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This kitchen redo at Burgevin Gardens has been moving forward full steam ahead, and it’s really starting to look like a room! A nice room!
Here’s where we left off! A hot mess! Originally I did NOT envision doing so much deconstruction in here (this is supposed to be fast n’ cheap, remember!), but once we got into it…well. I just didn’t see a very exciting path forward with just cosmetic changes, and the “why don’t we just…” creep took hold. So we just went for it. Ultimately I’ll be glad we did, but right now it feels a littttttttle nutso because there’s still a LOT to do and not very much time to do it in or money to do it with. My favorite combo! The trade-off of a low budget is basically that everything becomes a project unto itself—instead of installing countertops, we’re making them. Instead of buying and hanging cabinets, we have to build some of them and hack the old ones. Et cetera. All individually manageable tasks, but combined it’s…no joke.
Naturally, things always have to get just a litttttttle worse before they get better. Ha! You may notice a couple of things:
- I had my plumber come out to re-route those exposed radiator lines into that corner chase with the rest of the plumbing! They’ll still be exposed over the window (I ain’t mad at it!), but that freed up the space I needed to move the dishwasher to the left side and center the sink under the window. That off-center sink always drove me nuts so I’m excited it wasn’t too big of a deal to make this happen! Since the sink is only moving a little, it should be easy to tie back into the existing waste/supply plumbing when the new sink goes in. (That’s right! NEW SINK! Which also means new cabinet! Which means I get to build a cabinet! More projects!)
- We took up the sheet vinyl floor and found the hardwoods! I knew they had to be under there. It’s not as though refinishing a floor is free, but still cheaper than buying all new flooring. And you can’t do much better than 100 year old fir!
- We have lights! We have outlets cut in! This was not especially challenging with an unfinished basement below and big existing holes in the ceiling to run new cable through.
- There’s a big long hole on the right side of the ceiling, which is for the vent! This hood vent insert can be vented to the outdoors or installed as a recirculating vent, but outdoors is generally preferable and it wasn’t too difficult here so, again, we went for it.
To move things along more quickly, I asked Edwin to drop in for a few whirlwind days to tackle some things that would have taken me much longer to do on my own. We got the duct installed, the hood surround build, the vent installed, the chase in the corner built, and plaster patched and skimmed, which was a huge help. Even though Edwin thought I was nuts for refusing to just gut out all the walls (when doesn’t he?), we saved nearly all the original plaster which always makes me happy, and just patched where necessary with drywall leftover from other projects!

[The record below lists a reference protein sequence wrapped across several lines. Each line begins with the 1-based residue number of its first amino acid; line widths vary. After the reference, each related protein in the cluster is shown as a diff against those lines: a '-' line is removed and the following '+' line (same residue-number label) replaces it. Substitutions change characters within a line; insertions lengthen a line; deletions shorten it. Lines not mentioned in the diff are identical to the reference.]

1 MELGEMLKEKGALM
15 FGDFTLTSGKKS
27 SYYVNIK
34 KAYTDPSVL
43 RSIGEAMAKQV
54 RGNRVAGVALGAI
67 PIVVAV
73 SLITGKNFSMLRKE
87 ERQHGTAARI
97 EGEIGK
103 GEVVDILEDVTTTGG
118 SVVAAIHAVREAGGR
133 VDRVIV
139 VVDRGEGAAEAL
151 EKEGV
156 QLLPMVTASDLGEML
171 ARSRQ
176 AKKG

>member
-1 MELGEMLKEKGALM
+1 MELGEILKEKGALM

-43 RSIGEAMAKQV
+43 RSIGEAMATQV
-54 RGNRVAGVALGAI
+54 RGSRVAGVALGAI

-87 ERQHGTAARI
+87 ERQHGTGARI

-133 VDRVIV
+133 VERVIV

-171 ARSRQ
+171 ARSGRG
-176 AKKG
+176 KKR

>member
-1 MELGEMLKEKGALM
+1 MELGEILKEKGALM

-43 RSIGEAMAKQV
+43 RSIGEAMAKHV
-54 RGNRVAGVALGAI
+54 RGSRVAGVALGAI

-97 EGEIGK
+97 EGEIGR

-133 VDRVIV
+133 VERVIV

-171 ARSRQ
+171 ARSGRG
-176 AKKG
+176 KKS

AND OH HELLO, HARDWOODS! We removed as much of the old adhesive as possible using a scraper and this mastic remover from Lowe’s, which made a terrible and slow job less terrible and slow. This was mostly to avoid having to sand through it—since potentially it could contain asbestos, and because the sanding pads get gummed up really fast with tar-like adhesive, and those pads get expensive if you have to use a ton of them.
(Yes. Correct. We should have had the mastic tested for asbestos. It is not expensive and is good for peace of mind. This is a “do as I say, not as we did” kind of situation.)
So that’s basically where we are, which I don’t think is such a bad place to be! I’ve now poly’d the floors and am moving on into hacking old cabinets, building new ones, and hoping these concrete counters weren’t the worst decision I’ve ever made.
Now that we’ve stripped it all down and started putting it back together, I’ve been trying to make final decisions on the finishing touches like lighting, hardware, paint colors, and how exactly I’m going to make these cabinets work! I usually try to make a safe area on site for all the things that need to be installed, and I loveeeeeee the feeling of watching that pile shrink away as projects wind down. Three things currently residing in that pile are our light fixtures, which I’m so excited to see installed!
We have this small Progress Lighting pendant planned for over the sink ($70!), and two larger more impactful Kichler pendants to light the rest of the room ($135 a pop!). It can be a little risky sourcing from two different manufacturers if you’re trying to match finishes, but I took a look at both and the brass finish isn’t exactly the same but close enough! Both fixtures are really nice—including the fact that the small globe pendant’s cord is about a mile long and it comes with a bunch of brass extension downrods so you can hang it as high or low as you want.